We need to talk about the murders of quilombola leaders in Brazil. It was from this initial reflection, and with an image of Mother Bernadete, a quilombola leader murdered with 12 shots this year, that artist Mano Brown and journalist Semayat Oliveira presented the live episode of ‘Mano a Mano’, this Saturday night (4), at the Spotify Podcast Festival, at Instituto Tomie Ohtake. A WHIM followed behind the scenes of the event exclusively.
And look, it seems like a complex issue, but it’s easy to understand: when we talk about quilombos in Brazil, we need to understand that these are regional communities present in most states of the federation. The problem is that in the last decade many leaders have been assassinated.
So it is. In this sense, it is necessary to understand what public actions and policies are planned by the Brazilian government so that cases like this do not happen again, reflected Brown and Semayat, directly at the stage of the Spotify event.
Since 2013, at least 30 quilombola leaders were murdered in Brazil, according to a survey by the National Coordination of Articulation of Black Rural Quilombola Communities (Conaq), released in August this year. During this period, the states with the highest number of murders were: Bahia (11), Maranhão (8) and Pará (4). There are also cases registered in Pernambuco, Paraíba, Minas Gerais and Alagoas.
Emblematic quilombola leader of the quilombolas and ialorixá Bernadete Pacifico, 72 years old, or, as she was known as ‘Mother Bernadete’, died this year, from 12 gunshots in her home.
The matriarch of the Pitanga dos Palmares quilombo, located in Simões Filho (BA), and former secretary of Policies for the Promotion of Racial Equality of Simões Filho, spent her life fighting for the rights of quilombolas. Mother Bernadete’s death occurred 6 years after the death of her son Fábio Gabriel Pacifico dos Santos, known as ‘Binho do Quilombo’, who was also shot to death.
Jurandir Pacifico, son of Mother Bernadete, participated in the chat with Brown this Saturday (4) and said that he only travels with an armed escort to places. Jurandir also refuted the view that his mother’s murders were men involved in drug trafficking. So far, three suspects have been arrested.
“I know I’m next,” said Mother Bernadette’s son, from the stage at the Tomie Ohtake Institute. Jurandir believes that the murders of his mother, brother and many other quilombola leaders were motivated by the interests of hidden capital groups. “Land has value. And they know it,” he says.
People are unaware of the history of Brazil. How many people here studied about quilombos at school?Mbaye, recording Mano a Mano
Selma Dealdina Mbaye, quilombola from the national coordination of Conaq, reflects that only the struggle of the quilombolas, combined with the entire Brazilian population, can ensure the future of the quilombolas: “People are unaware of the history of Brazil. How many people here studied about quilombos at school?” asked Mbaye, in the auditorium with around 500 people who were watching the recording of Mano a Mano.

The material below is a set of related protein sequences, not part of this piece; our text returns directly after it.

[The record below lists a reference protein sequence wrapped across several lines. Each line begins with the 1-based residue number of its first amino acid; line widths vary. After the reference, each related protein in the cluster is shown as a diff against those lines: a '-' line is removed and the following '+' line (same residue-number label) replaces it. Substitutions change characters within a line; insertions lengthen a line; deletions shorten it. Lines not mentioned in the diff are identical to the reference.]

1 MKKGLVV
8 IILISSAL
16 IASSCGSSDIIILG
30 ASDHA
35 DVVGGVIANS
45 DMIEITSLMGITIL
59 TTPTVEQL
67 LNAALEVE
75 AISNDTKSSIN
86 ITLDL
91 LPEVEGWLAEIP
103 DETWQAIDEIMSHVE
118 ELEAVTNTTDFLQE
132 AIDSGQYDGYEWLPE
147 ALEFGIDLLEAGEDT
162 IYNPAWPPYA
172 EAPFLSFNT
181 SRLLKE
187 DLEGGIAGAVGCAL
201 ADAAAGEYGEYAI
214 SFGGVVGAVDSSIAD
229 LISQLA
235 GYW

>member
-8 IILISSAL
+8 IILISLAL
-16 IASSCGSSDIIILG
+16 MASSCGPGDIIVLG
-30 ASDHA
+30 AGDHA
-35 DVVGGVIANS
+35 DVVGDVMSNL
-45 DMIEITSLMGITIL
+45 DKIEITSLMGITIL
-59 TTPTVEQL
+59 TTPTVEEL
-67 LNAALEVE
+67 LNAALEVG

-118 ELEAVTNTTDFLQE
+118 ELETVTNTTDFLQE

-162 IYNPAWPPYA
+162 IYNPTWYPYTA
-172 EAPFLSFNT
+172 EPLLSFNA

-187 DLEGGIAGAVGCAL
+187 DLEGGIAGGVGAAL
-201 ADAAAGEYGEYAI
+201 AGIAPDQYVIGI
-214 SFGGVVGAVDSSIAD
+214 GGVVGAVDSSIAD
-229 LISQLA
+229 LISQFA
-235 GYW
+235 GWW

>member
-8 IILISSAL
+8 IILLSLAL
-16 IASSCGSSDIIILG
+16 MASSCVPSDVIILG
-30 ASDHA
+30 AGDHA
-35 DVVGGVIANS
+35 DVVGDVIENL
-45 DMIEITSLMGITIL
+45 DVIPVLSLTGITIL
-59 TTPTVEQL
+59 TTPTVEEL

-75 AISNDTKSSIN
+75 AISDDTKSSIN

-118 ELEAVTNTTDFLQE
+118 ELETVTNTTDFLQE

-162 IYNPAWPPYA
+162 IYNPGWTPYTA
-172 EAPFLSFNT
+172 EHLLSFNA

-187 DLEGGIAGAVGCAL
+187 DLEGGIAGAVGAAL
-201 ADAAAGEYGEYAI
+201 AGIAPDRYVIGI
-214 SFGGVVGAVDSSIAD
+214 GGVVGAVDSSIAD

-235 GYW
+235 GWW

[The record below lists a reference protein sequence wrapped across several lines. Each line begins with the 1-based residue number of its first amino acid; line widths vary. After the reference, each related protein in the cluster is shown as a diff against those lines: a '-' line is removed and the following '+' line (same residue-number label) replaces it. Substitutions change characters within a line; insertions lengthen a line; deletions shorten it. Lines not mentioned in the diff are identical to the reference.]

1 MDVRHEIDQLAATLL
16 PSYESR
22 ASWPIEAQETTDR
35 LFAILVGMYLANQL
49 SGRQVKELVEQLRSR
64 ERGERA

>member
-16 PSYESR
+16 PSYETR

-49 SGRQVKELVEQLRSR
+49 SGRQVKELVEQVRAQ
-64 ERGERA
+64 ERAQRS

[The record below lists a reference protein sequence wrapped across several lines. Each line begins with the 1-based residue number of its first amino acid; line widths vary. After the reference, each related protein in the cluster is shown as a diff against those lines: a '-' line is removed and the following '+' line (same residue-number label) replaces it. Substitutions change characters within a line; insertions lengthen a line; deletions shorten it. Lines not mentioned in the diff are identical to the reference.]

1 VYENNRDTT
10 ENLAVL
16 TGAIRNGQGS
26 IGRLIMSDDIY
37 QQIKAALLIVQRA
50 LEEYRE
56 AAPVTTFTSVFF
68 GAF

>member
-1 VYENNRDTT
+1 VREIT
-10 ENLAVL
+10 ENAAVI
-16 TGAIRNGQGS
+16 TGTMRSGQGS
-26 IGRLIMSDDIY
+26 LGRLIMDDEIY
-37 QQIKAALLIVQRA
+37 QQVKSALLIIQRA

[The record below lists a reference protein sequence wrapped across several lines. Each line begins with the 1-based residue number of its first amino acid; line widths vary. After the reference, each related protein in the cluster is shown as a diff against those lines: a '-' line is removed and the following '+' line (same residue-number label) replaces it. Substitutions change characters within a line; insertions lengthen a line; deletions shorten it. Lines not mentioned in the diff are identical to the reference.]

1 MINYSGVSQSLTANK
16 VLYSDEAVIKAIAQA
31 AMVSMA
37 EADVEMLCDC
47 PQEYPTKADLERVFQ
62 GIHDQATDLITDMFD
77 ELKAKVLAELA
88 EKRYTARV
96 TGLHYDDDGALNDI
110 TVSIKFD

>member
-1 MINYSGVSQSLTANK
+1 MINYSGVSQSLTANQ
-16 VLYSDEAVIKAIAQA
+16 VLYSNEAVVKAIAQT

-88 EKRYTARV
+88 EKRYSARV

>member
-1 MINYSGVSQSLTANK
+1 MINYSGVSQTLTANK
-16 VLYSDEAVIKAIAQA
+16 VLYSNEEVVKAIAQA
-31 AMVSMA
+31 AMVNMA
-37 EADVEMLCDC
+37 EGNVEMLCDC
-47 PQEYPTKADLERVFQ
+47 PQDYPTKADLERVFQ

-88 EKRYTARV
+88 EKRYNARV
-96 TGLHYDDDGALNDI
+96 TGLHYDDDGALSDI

Brazilian government actions
The Minister of Human Rights, Silvio Almeida, participated in the second block of the recording of the Mano a Mano podcast episode, and said that only with agrarian reform will Brazil be able to face hate crimes against quilombola leaders and also human rights defenders – like the murder of Marielle Franco, in 2018.
Agrarian reform aims to redistribute land to those who have no right to it. In Brazil, it is regulated by No. 8,629, dated February 25, 1993. The titling of properties that do not fulfill a social function is carried out by the National Institute of Colonization and Agrarian Reform, better known as INCRA. Quilombos and landless movements demand the importance of complying with this policy throughout the national territory.
Furthermore, the sale of land via titling is not permitted and may be considered a crime.
Almeida said that he will announce the reformulation of the Human Rights Defenders Protection Program (PPDH) later this year. The program was born in 2019 from an agreement between the Union and States. Mother Bernadette herself was included in this program, but the management of the program in the state where she lived failed to protect her, admits Almeida.
“We want this to be the best protection program in the world”, said the Minister to Mano Brown.
The Spotify event featured live episodes and activations of the podcasts we love listening to most on the platform. The recordings we are following will be released later this week.
You can see, hear and read everything we covered from that day on our social media and also on the CH website.